Chapter 6, “Oikeiōsis in Stoicism, Antiochus and Arius Didymus” by Christopher Gil (University of Exeter), examines the interaction between philosophical schools around the comparison of one specific philosophical element: the doctrine of oikeiōsis.  Gil concludes that Stoicism was the source of the key formulation for the doctrine of oikeiōsis, which spurred on subsequent debate between different schools who would accept “a number of key Stoic ideas and the basic structure of the theory, though with salient modifications” appropriate to their school (p. 118).

Chapter 7, “The Platonist Appropriation of Stoic Epistemology” by Mario Bonazzi (University of Milan), argues that, along with an exegesis and defense of Plato’s dialogues, a core component of Platonism is its polemic interaction with other philosophical schools.  Bonazzi suggests that the strategy of Platonic confrontation with other schools was to demonstrate how Plato’s philosophy could solve the problems of other philosophical schools—a scheme that meant Platonists had to accept “the agenda, the problems, and the terminology of the Hellenistic schools” (p. 121).

Chapter 8, “‘Becoming like God’ in Platonism and Stoicism” by Gretchen Reydams-Schils (University of Notre Dame), examines the relationship between Platonism and Stoicism through the philosophical dictum that human beings are to become like god as much as possible.  By querying “which god?” and “which aspect of this god humans are to emulate?,” Reydams-Schils reveals “a cross-over of Platonic and Stoic themes in Middle Platonism” (p. 142).

Chapter 9, “From Stoicism to Platonism: The Difficult Case of Philo of Alexandria’s De Providentia I” by David T. Runia (University of Melbourne) is the first chapter to substantially focus on the parallel fields of early Judaism and early Christianity within the volume. Runia’s excellent chapter analyzes Philo of Alexandria’s De Providentia and illuminates how even when Philo uses aspects of both Stoicism and Platonism, “it is Philo’s Judaism that subtextually” drives his main philosophical arguments (p. 178).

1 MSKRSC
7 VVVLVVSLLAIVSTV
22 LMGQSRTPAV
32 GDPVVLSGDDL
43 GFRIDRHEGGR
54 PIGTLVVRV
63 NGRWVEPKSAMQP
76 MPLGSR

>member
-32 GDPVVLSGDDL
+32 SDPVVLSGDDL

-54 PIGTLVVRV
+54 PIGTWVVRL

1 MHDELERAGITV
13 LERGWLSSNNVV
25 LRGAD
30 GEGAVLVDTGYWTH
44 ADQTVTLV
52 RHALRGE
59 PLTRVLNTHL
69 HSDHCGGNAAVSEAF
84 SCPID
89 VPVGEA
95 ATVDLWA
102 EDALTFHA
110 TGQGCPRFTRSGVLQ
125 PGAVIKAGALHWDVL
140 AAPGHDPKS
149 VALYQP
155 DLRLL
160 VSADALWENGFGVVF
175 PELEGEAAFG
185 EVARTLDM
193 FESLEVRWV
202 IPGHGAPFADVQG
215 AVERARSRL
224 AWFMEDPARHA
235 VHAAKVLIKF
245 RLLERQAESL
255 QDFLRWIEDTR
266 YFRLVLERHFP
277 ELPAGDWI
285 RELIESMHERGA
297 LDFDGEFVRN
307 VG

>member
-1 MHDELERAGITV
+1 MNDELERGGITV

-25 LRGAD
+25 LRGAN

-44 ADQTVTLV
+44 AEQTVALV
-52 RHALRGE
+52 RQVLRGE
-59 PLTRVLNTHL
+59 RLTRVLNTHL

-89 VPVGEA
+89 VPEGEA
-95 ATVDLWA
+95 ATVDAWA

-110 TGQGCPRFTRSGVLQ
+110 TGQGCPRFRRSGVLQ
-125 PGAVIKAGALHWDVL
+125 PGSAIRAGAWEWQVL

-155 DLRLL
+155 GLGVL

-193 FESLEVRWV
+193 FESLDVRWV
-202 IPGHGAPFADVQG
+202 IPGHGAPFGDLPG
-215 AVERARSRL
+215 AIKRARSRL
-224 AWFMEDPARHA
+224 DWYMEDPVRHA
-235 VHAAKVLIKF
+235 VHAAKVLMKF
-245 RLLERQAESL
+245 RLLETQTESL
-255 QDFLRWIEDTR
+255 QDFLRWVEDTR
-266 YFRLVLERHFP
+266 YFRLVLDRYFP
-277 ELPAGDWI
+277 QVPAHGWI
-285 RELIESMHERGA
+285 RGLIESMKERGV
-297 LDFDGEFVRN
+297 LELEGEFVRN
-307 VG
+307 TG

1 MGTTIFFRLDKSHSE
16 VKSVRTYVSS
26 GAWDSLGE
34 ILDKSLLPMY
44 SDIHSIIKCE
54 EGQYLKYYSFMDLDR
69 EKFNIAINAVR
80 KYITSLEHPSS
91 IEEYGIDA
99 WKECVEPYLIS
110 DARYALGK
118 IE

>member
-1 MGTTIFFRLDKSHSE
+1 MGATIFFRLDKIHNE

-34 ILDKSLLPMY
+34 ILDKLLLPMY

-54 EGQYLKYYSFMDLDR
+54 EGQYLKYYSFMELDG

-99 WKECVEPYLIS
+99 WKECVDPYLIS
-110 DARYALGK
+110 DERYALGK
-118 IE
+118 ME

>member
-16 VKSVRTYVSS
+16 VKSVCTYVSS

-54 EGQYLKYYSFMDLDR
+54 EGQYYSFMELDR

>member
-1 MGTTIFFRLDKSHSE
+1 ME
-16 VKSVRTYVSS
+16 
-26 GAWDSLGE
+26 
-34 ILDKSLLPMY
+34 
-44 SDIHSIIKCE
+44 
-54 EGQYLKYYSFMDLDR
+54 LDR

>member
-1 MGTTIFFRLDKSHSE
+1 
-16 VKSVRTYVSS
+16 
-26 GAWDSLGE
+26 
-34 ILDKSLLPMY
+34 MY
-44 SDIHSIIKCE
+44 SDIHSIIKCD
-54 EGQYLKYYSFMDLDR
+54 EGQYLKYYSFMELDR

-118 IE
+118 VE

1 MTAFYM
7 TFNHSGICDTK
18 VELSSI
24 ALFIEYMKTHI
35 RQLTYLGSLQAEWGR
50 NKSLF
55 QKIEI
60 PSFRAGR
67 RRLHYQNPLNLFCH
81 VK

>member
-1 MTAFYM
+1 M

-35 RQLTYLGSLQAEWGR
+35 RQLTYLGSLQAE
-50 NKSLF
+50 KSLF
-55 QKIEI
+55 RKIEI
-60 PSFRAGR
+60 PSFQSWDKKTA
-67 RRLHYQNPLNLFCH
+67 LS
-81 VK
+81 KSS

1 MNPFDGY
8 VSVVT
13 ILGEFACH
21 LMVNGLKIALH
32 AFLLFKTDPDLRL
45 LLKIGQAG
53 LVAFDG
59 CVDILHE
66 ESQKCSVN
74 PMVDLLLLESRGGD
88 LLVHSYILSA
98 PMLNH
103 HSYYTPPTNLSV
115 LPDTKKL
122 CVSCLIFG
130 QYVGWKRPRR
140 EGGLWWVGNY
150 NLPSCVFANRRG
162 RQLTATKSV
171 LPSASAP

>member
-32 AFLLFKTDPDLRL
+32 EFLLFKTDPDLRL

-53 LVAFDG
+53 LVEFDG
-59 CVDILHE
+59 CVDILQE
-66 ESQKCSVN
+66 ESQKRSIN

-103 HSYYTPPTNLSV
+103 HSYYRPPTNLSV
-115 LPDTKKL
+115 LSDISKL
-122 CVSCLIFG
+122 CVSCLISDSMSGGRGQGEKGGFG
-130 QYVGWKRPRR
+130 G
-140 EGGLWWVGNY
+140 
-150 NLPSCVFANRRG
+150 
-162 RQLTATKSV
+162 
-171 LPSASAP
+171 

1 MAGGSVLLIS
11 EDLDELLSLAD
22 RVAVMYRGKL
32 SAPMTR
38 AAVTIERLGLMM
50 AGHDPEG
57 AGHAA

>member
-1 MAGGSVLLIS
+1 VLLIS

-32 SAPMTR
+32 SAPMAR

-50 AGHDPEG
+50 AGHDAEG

Chapter 10, “From Cicero to Philo of Alexandria: Ascending and Descending Axes in the Interpretation of Platonism and Stoicism” by Carlos Lévy (Univeristé de Paris-Sorbonne – Paris IV), also features an analysis of Philo of Alexandria in comparison with Platonic and Stoic schools.  Focusing particularly on Philo’s De aeternitate mundi, Lévy concludes in consonance with Runia that Philo’s writings, though not “philosophical” in the strictest sense of systematic philosophy, are a “resonance chamber of the main philosophical currents of his time” which he uses and absorbs for his own philosophical and theological purposes (pp. 193 and 197).

Chapter 11, “The Love of Wisdom: Middle Platonism and Stoicism in the Wisdom of Solomon” by Gregory E. Sterling (Yale University), is another excellent chapter that analyzes the early Jewish text Wisdom of Solomon.  Sterling demonstrates that like Philo, Wisdom of Solomon “knew and appropriated Hellenistic philosophical concepts” but did so by modifying them “to fit a Jewish framework” (p. 211 – emphasis original).  Sterling goes a step further in his conclusions, maintaining that while Wisdom’s interaction with philosophical concepts subordinates them to Judaism, the interaction also ultimately transforms the framework of Judaism (particularly in the area of cosmology) by including discussions of philosophical tropes like the immortality of the soul and the cosmic elements.  The shifts that come about from Wisdom’s philosophical appropriation occur in both directions.

Chapter 12, “Seneca and Epictetus on Body, Mind and Dualism” by A. A. Long (University of California, Berkeley), examines the interaction between Stoicism and Platonism by analyzing the presence of certain aspects of body-mind dualism in the writings of Stoic philosophers Seneca and Epictetus.  Long concludes that “Seneca and Epictetus loved their Plato, as we have seen, but their philosophy was quite symmetrical with the Stoic school tradition that they cherished” (p. 230).

Chapter 13, “The Dilemma of Paul’s Physics: Features Stoic-Platonist or Platonist-Stoic?” by Stanley Stowers (Brown University), examines the Pauline letters of the early Christian New Testament.  Stowers focuses particularly on Paul’s understanding of the pneuma as an aspect of his broader conception of physics (philosophically defined).  Stowers concludes by suggesting that Paul’s use of Stoic and Platonic doctrines serve “his intellectually and textually based practical project of recruiting, ‘educating,’ and training a select group of non-Jews to become Christ-like beings representing the ‘nations’ who will join their Lord to play some crucial role in bringing about a new cosmic order” (p. 252).

Chapter 14, “The Legacy of Musonius Rufus” by Brad Inwood (Yale University), focuses specifically on Musonius Rufus.  Inwood concludes that Musonius Rufus cannot be considered “a canonical Stoic” but is rather an example of a rather general philosophical tradition who drew “on themes and doctrines from a wide range of philosophical sources” (p. 275).